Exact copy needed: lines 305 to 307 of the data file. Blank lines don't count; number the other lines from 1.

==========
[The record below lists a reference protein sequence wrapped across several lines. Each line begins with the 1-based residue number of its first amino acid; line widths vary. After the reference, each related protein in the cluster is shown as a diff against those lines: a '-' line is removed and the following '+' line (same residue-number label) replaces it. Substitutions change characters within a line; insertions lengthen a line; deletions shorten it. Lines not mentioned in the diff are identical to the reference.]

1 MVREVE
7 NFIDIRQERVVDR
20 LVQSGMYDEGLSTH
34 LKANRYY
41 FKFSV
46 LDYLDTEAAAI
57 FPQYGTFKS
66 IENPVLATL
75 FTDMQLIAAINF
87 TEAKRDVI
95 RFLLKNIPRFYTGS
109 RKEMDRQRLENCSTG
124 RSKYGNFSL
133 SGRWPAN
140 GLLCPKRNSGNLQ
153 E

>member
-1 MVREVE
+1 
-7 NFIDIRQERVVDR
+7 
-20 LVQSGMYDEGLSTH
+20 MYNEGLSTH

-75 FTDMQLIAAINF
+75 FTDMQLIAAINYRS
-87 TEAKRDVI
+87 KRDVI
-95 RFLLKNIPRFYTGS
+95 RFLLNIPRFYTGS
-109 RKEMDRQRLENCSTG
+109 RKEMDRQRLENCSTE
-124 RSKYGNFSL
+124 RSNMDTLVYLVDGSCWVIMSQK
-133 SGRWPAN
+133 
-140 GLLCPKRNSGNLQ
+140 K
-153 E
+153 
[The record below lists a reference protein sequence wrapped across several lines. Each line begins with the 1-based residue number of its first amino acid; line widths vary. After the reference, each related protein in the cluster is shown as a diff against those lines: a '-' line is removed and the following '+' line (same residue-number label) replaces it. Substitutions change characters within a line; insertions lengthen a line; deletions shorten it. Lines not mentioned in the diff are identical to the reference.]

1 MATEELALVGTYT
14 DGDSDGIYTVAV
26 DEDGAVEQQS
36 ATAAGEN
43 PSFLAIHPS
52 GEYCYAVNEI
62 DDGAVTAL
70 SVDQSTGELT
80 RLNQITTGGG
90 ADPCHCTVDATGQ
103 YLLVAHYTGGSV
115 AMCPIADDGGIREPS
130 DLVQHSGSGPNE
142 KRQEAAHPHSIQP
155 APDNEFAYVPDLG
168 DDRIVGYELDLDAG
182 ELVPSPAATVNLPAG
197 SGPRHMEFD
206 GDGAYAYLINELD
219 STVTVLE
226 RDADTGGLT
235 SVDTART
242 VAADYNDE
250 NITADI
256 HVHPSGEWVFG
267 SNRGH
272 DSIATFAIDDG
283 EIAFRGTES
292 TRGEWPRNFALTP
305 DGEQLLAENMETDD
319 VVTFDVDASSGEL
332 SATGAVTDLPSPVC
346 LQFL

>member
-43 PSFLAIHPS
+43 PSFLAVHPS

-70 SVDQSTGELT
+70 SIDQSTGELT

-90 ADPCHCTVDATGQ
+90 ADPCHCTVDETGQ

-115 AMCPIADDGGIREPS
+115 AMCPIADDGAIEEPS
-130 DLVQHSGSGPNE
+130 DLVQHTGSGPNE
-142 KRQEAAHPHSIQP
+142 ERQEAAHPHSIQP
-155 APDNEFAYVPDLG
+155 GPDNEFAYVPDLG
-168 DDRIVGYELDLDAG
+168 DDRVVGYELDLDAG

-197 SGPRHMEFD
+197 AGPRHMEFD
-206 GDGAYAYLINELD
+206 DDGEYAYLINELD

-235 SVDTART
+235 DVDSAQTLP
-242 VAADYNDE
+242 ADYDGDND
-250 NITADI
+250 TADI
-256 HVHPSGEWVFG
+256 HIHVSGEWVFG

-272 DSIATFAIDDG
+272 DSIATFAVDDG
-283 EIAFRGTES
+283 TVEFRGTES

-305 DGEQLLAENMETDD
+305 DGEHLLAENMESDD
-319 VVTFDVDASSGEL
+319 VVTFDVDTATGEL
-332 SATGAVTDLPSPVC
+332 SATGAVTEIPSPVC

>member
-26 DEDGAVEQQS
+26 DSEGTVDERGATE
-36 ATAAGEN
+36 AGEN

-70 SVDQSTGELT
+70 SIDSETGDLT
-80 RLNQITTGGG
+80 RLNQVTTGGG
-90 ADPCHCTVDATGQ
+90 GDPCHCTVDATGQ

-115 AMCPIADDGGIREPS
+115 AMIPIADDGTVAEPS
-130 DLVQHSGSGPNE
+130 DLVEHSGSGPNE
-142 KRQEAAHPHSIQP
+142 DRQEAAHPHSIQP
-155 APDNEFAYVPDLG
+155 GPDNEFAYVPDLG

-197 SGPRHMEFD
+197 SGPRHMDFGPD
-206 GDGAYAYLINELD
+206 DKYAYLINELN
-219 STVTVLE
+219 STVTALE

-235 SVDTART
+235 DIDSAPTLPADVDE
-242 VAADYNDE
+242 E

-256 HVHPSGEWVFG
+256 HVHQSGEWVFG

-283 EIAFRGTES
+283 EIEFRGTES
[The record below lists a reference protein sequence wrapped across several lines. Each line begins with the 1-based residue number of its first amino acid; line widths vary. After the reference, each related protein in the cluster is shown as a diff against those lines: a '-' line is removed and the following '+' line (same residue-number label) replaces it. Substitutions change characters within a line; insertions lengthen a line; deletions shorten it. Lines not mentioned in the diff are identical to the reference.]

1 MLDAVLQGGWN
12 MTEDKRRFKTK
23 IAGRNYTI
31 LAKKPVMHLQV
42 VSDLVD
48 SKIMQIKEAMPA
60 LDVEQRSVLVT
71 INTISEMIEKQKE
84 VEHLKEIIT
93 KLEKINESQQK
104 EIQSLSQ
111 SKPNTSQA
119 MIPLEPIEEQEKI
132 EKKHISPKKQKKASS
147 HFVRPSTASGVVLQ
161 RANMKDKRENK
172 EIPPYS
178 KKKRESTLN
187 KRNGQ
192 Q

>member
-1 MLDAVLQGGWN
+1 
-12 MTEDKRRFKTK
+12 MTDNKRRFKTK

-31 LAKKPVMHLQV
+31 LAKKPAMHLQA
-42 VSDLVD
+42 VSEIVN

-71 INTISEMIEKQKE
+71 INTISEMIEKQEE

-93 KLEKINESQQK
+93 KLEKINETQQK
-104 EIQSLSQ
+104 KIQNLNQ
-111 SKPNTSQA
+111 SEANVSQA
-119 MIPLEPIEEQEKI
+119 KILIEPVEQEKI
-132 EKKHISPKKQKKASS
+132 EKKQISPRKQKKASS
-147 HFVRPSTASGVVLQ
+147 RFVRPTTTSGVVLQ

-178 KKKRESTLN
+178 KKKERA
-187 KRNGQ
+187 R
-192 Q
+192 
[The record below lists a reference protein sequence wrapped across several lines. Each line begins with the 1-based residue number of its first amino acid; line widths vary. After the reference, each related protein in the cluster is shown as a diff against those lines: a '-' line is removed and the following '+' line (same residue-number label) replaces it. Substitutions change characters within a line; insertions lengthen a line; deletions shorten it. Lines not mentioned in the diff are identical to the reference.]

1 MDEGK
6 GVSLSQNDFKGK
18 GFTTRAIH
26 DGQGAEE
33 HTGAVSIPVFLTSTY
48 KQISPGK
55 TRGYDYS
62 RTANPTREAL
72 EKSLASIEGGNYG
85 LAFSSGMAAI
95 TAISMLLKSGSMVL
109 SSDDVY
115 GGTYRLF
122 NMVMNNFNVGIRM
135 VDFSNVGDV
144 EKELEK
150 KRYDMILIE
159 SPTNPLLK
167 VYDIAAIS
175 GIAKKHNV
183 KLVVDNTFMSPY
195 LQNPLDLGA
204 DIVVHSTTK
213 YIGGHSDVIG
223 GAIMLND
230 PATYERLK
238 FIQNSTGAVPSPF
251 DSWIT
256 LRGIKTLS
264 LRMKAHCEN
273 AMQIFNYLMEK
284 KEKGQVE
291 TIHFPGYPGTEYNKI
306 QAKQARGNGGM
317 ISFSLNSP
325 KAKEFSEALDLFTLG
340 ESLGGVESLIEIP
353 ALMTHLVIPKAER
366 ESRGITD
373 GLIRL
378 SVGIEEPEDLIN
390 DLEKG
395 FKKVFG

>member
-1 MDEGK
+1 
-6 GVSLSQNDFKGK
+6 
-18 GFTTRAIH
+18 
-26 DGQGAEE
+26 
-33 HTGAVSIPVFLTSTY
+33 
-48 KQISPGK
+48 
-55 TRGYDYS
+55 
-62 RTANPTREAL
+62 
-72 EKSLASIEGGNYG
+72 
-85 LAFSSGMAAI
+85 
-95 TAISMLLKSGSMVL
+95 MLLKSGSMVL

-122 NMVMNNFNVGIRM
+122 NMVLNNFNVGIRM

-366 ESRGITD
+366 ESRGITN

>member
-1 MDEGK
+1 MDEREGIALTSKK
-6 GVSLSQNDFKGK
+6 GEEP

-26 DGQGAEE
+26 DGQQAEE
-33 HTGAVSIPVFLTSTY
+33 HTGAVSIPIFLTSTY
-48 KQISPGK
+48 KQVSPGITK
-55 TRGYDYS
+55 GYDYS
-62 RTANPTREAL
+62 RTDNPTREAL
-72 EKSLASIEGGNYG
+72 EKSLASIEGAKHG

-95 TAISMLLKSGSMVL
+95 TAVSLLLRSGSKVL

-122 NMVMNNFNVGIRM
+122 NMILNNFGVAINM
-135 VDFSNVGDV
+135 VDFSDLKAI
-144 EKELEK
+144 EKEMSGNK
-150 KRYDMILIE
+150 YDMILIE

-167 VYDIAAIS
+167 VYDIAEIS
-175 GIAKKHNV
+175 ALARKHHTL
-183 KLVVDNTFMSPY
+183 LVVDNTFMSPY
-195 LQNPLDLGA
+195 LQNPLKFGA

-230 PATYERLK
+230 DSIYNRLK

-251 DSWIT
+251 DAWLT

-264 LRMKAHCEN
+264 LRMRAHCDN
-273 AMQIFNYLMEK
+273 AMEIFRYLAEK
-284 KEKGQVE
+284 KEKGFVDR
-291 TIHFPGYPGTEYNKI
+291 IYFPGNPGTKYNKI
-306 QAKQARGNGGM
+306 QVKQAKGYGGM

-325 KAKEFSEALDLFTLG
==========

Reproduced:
-251 DSWIT
+251 DAWLT

-264 LRMKAHCEN